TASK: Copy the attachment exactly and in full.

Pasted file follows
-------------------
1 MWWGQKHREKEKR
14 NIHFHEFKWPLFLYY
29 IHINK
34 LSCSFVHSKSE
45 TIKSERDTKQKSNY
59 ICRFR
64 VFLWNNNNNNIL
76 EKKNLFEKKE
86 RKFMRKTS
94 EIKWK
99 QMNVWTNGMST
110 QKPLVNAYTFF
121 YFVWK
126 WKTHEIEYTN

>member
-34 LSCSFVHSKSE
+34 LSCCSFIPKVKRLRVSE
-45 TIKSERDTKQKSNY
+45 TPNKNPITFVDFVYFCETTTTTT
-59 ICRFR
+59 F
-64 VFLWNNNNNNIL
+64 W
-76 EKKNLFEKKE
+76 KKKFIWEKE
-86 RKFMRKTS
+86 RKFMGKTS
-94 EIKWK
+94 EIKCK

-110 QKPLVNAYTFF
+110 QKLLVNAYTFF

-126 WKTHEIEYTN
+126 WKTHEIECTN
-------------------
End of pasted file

1 MWWGQKHREKEKR
14 NIHFHEFKWPLFLYY
29 IHINK
34 LSCSFVHSKSE
45 TIKSERDTKQKSNY
59 ICRFR
64 VFLWNNNNNNIL
76 EKKNLFEKKE
86 RKFMRKTS
94 EIKWK
99 QMNVWTNGMST
110 QKPLVNAYTFF
121 YFVWK
126 WKTHEIEYTN

>member
-34 LSCSFVHSKSE
+34 LSCCSFIPKVKRLRVSE
-45 TIKSERDTKQKSNY
+45 TPNKNPITFVDFVYFCETTTTTT
-59 ICRFR
+59 F
-64 VFLWNNNNNNIL
+64 W
-76 EKKNLFEKKE
+76 KKKFIWEKE
-86 RKFMRKTS
+86 RKFMGKTS
-94 EIKWK
+94 EIKCK

-110 QKPLVNAYTFF
+110 QKLLVNAYTFF

-126 WKTHEIEYTN
+126 WKTHEIECTN